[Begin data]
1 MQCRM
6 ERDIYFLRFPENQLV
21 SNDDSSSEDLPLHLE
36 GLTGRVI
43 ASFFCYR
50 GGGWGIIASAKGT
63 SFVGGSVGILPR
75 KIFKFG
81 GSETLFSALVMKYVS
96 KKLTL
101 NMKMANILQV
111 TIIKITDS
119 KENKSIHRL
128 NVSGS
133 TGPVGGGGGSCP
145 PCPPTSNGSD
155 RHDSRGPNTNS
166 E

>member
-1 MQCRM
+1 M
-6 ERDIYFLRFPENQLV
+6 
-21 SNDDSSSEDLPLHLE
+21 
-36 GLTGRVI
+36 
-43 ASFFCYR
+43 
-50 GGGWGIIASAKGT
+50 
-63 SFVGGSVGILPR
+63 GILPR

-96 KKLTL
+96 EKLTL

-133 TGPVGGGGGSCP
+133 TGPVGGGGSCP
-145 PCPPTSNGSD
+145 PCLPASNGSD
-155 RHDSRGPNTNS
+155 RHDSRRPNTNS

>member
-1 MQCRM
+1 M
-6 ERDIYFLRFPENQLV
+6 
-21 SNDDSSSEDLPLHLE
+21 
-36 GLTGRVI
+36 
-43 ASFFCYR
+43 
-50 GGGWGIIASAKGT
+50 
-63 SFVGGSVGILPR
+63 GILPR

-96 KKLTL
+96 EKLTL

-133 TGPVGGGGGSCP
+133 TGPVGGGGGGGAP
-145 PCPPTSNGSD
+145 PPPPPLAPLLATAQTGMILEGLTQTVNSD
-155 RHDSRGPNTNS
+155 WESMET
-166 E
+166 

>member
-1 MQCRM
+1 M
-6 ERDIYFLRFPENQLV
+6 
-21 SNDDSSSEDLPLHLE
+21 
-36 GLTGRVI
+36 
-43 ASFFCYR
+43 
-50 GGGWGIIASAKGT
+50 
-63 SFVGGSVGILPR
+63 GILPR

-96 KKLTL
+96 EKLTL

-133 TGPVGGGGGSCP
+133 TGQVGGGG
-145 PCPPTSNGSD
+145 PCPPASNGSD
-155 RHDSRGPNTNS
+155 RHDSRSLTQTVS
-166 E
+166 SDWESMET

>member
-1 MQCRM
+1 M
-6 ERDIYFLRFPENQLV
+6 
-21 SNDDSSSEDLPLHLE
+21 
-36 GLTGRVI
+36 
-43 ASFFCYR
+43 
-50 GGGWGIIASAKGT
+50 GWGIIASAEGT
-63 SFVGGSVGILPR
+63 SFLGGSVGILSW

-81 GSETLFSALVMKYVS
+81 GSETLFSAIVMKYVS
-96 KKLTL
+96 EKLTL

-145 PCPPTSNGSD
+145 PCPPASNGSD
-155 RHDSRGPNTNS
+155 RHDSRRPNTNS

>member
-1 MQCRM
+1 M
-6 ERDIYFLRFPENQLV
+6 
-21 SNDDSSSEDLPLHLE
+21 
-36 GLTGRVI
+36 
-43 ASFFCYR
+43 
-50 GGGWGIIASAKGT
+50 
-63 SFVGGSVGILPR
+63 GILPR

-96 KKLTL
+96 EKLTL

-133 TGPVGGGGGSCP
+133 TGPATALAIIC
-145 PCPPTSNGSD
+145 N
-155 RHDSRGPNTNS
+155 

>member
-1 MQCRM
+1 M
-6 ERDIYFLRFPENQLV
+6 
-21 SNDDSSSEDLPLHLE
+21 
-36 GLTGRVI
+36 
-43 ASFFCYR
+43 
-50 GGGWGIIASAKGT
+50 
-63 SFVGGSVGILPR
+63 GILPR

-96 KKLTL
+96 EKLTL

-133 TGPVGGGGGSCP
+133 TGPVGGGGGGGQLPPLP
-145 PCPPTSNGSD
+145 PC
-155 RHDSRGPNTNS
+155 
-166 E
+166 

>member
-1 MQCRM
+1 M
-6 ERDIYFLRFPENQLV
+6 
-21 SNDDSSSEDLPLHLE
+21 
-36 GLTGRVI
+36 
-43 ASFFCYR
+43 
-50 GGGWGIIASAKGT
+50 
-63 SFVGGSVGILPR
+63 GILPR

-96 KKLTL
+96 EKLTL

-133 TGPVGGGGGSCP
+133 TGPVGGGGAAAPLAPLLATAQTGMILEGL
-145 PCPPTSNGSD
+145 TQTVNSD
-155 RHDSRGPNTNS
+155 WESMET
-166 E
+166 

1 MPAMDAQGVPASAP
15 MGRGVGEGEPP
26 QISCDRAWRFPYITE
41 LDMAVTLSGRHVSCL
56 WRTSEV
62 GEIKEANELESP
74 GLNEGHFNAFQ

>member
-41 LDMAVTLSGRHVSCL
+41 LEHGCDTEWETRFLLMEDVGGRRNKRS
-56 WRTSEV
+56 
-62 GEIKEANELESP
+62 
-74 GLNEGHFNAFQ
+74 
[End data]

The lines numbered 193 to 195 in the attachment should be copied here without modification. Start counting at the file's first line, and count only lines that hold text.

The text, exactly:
62 GEIKEANELESP
74 GLNEGHFNAFQ

>member